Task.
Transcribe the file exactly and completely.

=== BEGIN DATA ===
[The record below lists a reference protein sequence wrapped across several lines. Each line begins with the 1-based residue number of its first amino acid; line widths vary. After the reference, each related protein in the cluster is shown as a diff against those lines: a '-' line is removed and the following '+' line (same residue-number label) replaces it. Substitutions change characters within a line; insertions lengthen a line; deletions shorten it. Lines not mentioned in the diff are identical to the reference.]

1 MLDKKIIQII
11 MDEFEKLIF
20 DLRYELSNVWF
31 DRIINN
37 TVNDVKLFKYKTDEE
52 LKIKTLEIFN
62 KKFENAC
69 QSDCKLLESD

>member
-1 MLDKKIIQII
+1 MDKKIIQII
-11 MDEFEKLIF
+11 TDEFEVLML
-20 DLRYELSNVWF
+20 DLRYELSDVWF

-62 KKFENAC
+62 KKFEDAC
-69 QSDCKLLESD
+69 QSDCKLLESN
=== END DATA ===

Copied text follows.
[The record below lists a reference protein sequence wrapped across several lines. Each line begins with the 1-based residue number of its first amino acid; line widths vary. After the reference, each related protein in the cluster is shown as a diff against those lines: a '-' line is removed and the following '+' line (same residue-number label) replaces it. Substitutions change characters within a line; insertions lengthen a line; deletions shorten it. Lines not mentioned in the diff are identical to the reference.]

1 MLDKKIIQII
11 MDEFEKLIF
20 DLRYELSNVWF
31 DRIINN
37 TVNDVKLFKYKTDEE
52 LKIKTLEIFN
62 KKFENAC
69 QSDCKLLESD

>member
-1 MLDKKIIQII
+1 MDKKIIQII
-11 MDEFEKLIF
+11 TDEFEVLML
-20 DLRYELSNVWF
+20 DLRYELSDVWF

-62 KKFENAC
+62 KKFEDAC
-69 QSDCKLLESD
+69 QSDCKLLESN